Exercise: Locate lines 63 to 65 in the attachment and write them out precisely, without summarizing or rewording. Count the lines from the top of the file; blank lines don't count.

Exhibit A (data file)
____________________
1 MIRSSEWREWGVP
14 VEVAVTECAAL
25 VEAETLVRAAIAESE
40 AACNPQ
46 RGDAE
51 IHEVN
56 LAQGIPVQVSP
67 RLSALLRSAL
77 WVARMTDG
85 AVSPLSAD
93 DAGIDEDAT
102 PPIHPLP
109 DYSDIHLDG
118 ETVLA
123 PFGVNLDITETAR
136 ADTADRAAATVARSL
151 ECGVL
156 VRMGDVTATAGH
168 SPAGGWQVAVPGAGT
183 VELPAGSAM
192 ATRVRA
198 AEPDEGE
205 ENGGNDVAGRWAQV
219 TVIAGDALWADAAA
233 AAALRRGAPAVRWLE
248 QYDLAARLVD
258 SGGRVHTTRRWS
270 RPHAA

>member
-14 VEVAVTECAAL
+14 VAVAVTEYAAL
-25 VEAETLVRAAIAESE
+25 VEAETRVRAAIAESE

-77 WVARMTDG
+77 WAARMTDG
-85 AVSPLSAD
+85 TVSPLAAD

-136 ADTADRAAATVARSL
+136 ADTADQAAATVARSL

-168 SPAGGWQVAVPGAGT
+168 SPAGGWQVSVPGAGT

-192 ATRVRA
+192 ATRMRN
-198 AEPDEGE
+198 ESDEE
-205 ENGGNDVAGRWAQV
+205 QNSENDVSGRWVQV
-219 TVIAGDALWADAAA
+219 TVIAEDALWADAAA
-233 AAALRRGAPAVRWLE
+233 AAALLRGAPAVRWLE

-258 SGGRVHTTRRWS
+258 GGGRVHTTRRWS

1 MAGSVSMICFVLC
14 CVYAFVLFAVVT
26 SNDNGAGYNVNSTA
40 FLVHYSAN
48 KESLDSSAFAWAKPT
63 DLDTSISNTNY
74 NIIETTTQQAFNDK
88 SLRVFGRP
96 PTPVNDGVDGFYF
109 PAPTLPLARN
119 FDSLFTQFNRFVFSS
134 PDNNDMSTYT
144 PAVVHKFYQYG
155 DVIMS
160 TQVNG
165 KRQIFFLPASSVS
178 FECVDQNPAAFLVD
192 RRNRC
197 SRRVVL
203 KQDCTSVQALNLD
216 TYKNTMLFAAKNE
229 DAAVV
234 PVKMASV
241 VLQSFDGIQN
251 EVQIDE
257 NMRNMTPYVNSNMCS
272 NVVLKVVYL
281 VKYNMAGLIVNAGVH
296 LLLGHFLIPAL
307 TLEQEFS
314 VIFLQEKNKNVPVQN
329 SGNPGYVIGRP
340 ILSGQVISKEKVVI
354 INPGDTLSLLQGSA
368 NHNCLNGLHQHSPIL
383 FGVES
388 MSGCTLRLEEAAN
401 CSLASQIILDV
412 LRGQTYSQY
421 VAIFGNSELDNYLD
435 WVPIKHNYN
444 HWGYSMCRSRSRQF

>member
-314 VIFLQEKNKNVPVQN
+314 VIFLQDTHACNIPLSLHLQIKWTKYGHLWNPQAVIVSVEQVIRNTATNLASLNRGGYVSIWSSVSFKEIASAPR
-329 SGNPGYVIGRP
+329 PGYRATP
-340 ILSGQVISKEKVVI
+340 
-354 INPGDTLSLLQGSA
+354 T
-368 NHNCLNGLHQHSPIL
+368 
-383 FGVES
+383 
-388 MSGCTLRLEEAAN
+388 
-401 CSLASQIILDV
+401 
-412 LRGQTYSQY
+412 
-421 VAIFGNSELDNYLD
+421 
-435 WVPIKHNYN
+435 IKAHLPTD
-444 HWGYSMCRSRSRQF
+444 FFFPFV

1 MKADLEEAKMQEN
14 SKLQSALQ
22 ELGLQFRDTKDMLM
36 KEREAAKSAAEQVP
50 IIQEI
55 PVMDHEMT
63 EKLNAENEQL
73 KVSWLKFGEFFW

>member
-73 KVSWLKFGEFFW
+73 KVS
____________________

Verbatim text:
109 PAPTLPLARN
119 FDSLFTQFNRFVFSS
134 PDNNDMSTYT